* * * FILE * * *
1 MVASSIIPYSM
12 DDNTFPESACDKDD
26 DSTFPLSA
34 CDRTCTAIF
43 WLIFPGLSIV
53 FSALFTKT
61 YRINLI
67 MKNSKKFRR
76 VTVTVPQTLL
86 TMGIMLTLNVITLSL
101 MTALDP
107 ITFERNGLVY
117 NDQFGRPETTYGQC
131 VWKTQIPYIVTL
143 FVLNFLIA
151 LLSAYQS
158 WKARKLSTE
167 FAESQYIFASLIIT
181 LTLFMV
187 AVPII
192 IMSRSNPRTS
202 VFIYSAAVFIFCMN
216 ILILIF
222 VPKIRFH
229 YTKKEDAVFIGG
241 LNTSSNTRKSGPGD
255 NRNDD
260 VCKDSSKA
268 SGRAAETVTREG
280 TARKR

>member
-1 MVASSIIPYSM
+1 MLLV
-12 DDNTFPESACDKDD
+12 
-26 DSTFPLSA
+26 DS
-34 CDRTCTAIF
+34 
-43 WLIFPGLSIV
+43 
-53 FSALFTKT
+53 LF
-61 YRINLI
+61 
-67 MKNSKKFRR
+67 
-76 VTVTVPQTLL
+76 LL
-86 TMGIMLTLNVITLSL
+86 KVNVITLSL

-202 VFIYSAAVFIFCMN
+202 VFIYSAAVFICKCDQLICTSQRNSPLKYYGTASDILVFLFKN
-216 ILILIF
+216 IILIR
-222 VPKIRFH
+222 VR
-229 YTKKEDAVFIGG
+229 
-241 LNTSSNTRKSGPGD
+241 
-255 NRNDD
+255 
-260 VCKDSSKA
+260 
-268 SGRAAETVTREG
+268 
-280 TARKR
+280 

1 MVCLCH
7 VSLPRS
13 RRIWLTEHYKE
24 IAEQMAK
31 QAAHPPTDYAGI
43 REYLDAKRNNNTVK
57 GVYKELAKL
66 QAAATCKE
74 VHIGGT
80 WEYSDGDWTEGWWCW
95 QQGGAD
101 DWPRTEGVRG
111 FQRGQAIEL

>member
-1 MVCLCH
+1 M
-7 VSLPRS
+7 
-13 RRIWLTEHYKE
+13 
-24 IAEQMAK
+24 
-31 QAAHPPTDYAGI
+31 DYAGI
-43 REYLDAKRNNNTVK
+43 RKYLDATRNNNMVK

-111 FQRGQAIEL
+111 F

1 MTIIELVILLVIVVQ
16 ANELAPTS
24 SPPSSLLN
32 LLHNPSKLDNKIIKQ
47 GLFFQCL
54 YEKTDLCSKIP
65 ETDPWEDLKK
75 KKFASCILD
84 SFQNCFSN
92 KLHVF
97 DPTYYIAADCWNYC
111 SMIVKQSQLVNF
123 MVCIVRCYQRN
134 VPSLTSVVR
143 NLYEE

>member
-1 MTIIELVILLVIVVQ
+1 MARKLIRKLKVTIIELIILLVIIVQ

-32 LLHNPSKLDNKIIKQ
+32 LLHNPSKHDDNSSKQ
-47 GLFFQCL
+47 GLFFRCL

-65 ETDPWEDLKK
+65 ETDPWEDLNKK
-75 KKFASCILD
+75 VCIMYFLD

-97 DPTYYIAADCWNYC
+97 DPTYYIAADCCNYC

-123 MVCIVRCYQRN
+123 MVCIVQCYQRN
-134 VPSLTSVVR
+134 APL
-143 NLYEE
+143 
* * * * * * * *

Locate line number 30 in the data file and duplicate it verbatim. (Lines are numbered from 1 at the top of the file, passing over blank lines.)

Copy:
280 TARKR